3. What are some of the barriers that prevent your patients from having access to health care? We have ongoing workshops during open enrollment to get people on to Affordable Care Act plans, but what is deemed “affordable” is not always affordable; the majority of my patients are 150 to 200 percent below the poverty line. Another barrier is access: Just because you have an insurance card doesn’t mean the doctor will see you. And this is where a lot of the injustice lies; many doctors’ offices and businesses have closed their doors to new Medicaid patients. Finally, the Affordable Care Act doesn’t cover everyone; my patients include undocumented immigrants, refugees, and patients from other countries whose children are being treated nearby at St. Jude Children’s Research Hospital.

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Why Single-Payer Healthcare Funding May Not Work in America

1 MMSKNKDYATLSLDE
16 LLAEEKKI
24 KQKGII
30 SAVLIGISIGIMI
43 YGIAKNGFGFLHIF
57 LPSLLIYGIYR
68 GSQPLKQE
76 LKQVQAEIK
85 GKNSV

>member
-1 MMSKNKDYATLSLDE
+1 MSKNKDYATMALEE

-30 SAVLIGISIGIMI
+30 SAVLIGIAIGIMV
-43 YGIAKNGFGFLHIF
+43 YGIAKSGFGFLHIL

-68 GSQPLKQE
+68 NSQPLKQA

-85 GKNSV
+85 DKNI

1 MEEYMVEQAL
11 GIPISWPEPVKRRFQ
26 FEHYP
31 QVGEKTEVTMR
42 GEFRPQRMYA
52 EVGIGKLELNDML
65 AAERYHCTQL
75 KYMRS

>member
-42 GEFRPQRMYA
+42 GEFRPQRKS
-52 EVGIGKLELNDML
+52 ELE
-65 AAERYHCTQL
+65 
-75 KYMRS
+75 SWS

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Of course Obamacare is failing. 

Not quite as badly as No-Obamacare was failing, so I'm still glad it exists. It's a necessary stopgap until we find a system that actually works. But you know what? Single-payer healthcare will fail just as badly.

Yes, I know that single-payer healthcare systems succeed in other developed nations. I also know that competitive insurance-based healthcare systems succeed elsewhere. But neither system will succeed in the United States, because the U.S. is the only nation on earth that refuses to keep healthcare spending from spiraling out of control. If the cost remains the same, it doesn't matter who's paying. In the long run, we all are.

Cherish Each Moment — Even the Sucky Ones

Elizabeth Palmberg (photo by Heather Wilson)

ELIZABETH PALMBERG—Zab to her friends—says her motto is “Cherish each moment, even the ones that suck.”